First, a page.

More to come – Toler Heights Homes

The End

Posted in Buildings, East Oakland, Elmhurst, History, People

Edenvale – The Talbot Estate

From Eden of the Pacific, Oakland Tribune 1898

1857 – 1888:  Ellis A Haines  purchased the property from the Peralta’s

In 1888,  Frederick C. Talbot of the San Francisco lumber firm of Pope & Talbot purchased 133- acres from  Ellis A. Haines in Elmhurst near San Leandro and adjacent to the Souhter Farm ( now the Dunsmuir Home) for $15,000.

San Francisco Chronicle Jul 28, 1888

Oakland Tribune Jul 30,1888

Depending on who wrote it or what you read, the total acreage seems to change. Above you will see in one clipping has the entire area as “133- acres “and, in the other, it as “153 -acres.” It has been as high as 453 acres. I have always understood it to be the same land that both the Oakland Zoo and Knowland Park, but who really knows?

Oakland Tribune Aug 08, 1890

Oakland Tribune Sept 14, 1888

Edenvale –

Nestled in the hills surrounded by the choicest fruits and flowers, “Edenvale,” as the name suggests, is a veritable paradise.

The estate was 140-acres (different acreage) of fertile land used for farming and orchards. 60 acres were planted with almonds, cherries, oranges, walnuts, lemons, prunes, apricots, peaches, and olives. 80 acres of choice farming land.

Talbot Home –
Cheney Photo Advertising
C 1915

View of Edenvale from the hillside
Sourisseau Academy for State and Local History 

OutWest
A Magazine – Of The Old Pacific and The New
Page 125 -July 1907

In the picture, you can see the caretaker’s home in the back (the taller one). This house is still standing today.

The garden was laid out with rare trees and a variety of plants and lighted pathways. There was a large pond with a bridge the crossed it. The pond was large enough for a small rowboat.

The main house was a modern elegant colonial structure of 12 rooms, with 4 baths running water and gas throughout. It Burned down in 1921.

There was a large modern stable, a greenhouse, servants quarters. There was a home for the caretaker, which is still standing today. A brooder for chickens and pen for pigs. Oakland Tribune Mar 22, 1902

Unknown Talbot Family Members at EdenVale c 189?
Photo by I.W. Taber
Sourisseau Academy for State and Local History 

Barn Burns –

San Francisco Dec 21, 1901

Oakland Tribune May 18,1900

Talbot Farm for Sale

Oakland Tribune March 10, 1902

Town Talk March 22, 1902
Note it is 140 acres

Meanwhile…

R.C. “Cliff” Durant Purchases Estate

Durant purchases the Talbot estate “Edenvale.” The estate comprised of 470-acres (different acreage) and sold for $200,000.

Oakland Tribune Nov 25, 1919

San Francisco Examiner Feb 08, 1920

The above says  “478-acres” and below says “200-acres”.

Oakland Tribune Nov 23, 1919

Oakland Tribune Dec 21, 1921

A Map showing the location of R.C Durants/F.C. Talbots Mansion

Oakland Tribune 1921

The Estate Becomes A Park

In 1929 the city of Oakland council voted to purchase the former country estate of the late F.C. Talbot from the Park Commission. The 350-acres ( different acreage) would cost the city approximately $662,000. That deal fell through. The whole story is confusing. Durant Park opened to the public in 1932.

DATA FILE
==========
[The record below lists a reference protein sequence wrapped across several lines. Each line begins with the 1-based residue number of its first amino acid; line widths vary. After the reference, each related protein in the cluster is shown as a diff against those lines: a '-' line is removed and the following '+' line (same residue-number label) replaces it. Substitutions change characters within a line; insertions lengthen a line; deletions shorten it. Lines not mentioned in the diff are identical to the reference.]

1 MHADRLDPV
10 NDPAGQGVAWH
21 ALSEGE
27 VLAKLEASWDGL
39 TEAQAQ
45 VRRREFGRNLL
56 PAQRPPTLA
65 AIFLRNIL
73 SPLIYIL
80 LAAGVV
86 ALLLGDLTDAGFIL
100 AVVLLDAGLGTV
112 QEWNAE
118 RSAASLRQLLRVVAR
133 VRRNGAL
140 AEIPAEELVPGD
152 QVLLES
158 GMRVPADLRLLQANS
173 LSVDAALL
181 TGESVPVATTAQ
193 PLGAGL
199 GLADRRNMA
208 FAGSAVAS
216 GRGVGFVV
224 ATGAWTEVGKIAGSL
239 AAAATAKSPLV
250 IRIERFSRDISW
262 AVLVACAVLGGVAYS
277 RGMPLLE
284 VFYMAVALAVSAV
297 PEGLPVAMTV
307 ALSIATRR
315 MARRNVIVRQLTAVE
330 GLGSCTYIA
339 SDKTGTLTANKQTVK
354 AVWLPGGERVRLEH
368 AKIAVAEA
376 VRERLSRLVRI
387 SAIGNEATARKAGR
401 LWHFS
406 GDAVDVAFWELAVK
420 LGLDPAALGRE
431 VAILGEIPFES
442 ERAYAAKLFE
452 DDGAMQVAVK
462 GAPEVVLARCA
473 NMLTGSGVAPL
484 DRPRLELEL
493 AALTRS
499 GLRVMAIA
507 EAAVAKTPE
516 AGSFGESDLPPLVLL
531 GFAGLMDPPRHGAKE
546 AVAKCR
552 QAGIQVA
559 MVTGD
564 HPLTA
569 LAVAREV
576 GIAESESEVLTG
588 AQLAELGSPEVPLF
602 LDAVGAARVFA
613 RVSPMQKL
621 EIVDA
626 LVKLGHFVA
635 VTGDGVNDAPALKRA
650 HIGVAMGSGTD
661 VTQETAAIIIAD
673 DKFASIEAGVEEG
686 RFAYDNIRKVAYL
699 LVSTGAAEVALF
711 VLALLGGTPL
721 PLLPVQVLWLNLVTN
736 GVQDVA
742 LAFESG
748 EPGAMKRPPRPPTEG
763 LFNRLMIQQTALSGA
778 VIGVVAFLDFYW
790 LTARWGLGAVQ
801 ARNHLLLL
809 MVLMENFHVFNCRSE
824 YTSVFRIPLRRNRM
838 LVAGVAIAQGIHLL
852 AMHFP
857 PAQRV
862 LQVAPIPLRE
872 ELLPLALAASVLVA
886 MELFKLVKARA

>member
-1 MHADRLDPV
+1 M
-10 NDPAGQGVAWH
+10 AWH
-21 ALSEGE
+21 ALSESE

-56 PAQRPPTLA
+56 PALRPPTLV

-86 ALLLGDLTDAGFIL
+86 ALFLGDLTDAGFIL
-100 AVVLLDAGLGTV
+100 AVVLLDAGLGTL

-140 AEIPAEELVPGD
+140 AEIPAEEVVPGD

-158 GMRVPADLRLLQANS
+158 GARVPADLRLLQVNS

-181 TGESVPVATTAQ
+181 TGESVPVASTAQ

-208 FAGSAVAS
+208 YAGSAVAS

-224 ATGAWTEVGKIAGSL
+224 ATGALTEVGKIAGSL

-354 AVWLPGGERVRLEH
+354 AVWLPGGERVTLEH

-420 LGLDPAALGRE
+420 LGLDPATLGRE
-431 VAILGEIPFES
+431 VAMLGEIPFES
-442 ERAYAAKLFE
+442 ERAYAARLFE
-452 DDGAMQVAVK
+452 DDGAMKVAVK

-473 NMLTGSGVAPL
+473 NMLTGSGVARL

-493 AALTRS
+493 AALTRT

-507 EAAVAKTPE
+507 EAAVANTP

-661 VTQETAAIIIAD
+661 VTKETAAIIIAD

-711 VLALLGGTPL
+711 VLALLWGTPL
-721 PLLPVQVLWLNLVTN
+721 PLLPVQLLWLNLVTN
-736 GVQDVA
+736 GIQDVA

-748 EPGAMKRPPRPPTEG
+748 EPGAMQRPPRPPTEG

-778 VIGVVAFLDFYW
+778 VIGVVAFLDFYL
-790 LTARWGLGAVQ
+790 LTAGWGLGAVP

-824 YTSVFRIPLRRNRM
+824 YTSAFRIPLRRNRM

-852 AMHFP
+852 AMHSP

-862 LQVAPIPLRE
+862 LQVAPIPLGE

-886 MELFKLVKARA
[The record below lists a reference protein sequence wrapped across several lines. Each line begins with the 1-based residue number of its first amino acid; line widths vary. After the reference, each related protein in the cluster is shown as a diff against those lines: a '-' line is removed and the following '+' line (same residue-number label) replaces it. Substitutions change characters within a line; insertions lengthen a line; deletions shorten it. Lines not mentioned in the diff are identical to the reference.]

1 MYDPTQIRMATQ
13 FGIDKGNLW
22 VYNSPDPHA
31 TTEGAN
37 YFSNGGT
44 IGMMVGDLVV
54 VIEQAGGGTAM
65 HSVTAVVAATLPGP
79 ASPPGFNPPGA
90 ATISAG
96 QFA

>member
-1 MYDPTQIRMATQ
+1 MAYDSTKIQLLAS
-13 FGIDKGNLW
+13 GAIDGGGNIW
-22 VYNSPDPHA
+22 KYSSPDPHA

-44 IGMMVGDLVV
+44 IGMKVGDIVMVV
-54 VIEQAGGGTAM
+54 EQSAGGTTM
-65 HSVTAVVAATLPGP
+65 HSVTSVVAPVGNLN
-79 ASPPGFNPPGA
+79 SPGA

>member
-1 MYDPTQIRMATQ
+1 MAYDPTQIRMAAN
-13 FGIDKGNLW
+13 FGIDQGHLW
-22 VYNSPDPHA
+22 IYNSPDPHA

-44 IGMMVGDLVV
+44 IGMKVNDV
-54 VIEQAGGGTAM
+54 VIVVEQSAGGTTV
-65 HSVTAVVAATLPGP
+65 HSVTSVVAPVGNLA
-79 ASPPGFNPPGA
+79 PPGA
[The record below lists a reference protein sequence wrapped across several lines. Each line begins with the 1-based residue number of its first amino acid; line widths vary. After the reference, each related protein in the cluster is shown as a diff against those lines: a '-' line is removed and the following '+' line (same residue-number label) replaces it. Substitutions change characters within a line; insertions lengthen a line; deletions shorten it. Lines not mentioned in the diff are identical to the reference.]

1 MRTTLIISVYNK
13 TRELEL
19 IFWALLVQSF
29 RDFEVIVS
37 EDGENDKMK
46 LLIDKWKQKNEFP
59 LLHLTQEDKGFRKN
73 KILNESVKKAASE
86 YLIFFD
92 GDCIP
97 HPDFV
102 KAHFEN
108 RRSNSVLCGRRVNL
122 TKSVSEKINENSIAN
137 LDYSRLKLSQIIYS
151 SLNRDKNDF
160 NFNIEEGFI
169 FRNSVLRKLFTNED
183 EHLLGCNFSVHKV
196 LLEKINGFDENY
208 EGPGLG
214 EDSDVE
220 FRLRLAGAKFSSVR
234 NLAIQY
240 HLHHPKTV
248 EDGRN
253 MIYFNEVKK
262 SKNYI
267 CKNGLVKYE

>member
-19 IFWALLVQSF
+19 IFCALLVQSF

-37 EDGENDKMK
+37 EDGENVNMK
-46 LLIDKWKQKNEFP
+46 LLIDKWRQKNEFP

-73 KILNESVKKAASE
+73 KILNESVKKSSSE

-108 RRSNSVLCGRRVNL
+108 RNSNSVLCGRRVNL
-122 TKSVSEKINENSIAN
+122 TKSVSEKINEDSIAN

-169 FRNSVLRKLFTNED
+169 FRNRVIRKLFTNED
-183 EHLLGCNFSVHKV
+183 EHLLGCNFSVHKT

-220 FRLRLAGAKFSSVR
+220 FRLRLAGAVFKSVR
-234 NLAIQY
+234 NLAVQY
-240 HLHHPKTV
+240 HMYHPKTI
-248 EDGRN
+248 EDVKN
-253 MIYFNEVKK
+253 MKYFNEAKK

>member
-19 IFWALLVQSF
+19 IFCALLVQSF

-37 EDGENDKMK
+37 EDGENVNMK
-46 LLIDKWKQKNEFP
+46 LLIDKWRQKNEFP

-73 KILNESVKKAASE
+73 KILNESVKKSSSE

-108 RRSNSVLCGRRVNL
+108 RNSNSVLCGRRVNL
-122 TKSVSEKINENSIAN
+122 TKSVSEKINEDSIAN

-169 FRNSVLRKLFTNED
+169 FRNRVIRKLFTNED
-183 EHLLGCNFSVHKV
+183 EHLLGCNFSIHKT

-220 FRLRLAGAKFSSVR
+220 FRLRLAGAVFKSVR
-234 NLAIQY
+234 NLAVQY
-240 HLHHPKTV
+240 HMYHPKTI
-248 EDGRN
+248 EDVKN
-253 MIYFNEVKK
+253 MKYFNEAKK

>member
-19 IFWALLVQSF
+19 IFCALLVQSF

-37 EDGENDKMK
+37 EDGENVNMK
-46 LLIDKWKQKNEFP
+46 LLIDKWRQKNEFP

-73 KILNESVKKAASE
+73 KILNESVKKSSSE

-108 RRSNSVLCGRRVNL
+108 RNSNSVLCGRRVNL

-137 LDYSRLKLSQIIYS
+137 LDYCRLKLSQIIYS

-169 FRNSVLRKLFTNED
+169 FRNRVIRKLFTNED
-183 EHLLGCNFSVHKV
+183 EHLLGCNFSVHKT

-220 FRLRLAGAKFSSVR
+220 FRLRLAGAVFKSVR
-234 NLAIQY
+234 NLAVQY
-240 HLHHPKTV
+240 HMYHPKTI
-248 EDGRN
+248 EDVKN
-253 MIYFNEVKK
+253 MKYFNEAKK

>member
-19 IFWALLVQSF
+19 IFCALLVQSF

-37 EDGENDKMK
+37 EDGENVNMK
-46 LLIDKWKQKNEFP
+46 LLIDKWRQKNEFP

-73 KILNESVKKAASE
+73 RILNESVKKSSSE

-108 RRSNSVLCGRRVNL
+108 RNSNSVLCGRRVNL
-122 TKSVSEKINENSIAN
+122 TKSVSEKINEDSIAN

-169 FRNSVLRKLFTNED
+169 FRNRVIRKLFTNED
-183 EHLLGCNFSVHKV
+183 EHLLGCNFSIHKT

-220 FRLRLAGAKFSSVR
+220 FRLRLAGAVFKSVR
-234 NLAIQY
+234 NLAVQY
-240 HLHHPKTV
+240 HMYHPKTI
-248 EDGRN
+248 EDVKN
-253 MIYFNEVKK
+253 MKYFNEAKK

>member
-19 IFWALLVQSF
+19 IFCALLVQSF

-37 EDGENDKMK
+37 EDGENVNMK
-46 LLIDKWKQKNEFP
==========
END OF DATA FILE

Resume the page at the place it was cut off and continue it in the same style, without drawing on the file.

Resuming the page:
Oakland Tribune April 19, 1929

In 1935 Sidney Snow took possession of the 475-acre (different acreage) Durant Park and started building the zoo.  He ran it with some help from the city of Oakland. – From A History as Told by the Founder’s Daughter”

In 1937 Durant Park is now called the Zoological Gardens and Arboretum of Metropolitan Oakland.


Durant Park 1937
Durant Park – Press Photo 1937
Durant Park Talbot estate
Durant Park – Press Photo 1937

Oakland Tribune May 22, 1950
To read the entire article go here: https://www.newspapers.com/clip/54743134/durant-park-in-east-oakland-becomes/

In 1950 Durant park is dedicated as the “East Bay State Park” under the California park system. In a dedication speech, it was noted the there were many trees and plants from F.C Talbot estate, and they were included in the Historical Arboretum, which is a separate park from the Oakland Zoo.


Oakland Tribune Mar 31, 1937

Oakland Tribune 1957
The row of Canary Island Palms

A row of mature Canary Island Date Palms marks the part entry. Stately Mexican Fan Palms, Chilean Palms, and exotic Bunya Bunya trees from Australia dot the formal meadows of the existing picnic grounds. These Arboretum’s specimens were planted at the turn of the last century (I bet before that) as part of the Talbot Estate grounds. There is also a collection of 8 species of palms, native and exotic oaks, redwoods, and many other specimens from North Africa, the Himalayas, Chile, and the Canary Islands. – From the Zoo Master Plan 1996

In 1951 the park was renamed “Joseph Knowland State Arboretum and Park.” Now called Knowland State Arboretum and Park and the Oakland Zoo.

In 1962 a fire destroyed the building that had been home to Effie, the elephant until 1959. The building had been marked unsafe. The building was built in 1890, was part of the Talbot Estate.

The Estate Today

On the map below, the sizeable red square shows where most of the estate was. The smaller green box shows the location of the caretaker home that was apart of the Talbot Estate. When Sidney Snow ran the zoo, he and his family lived there. Now is it used by zoo employees. The meadow by the main gate still has some of the trees planted by Talbot over 100 years ago. They are part of the Knowland State Arboretum and Park. I need to check this out.

From the Zoo Master Plan 1996

Sidney Snow’s Home
Circa 1939

Google Map 2019 showing the caretakers home still standing in Knowland Park

Links :

A couple of things:

I am working on getting copies of the real photos as opposed to copies from a report.

I am also checking on what’s up with the Knowland State Arboretum and Park. Does it still exist?

I know on real crowded days they allow parking on the meadow, where some of the historic trees still stand.

The End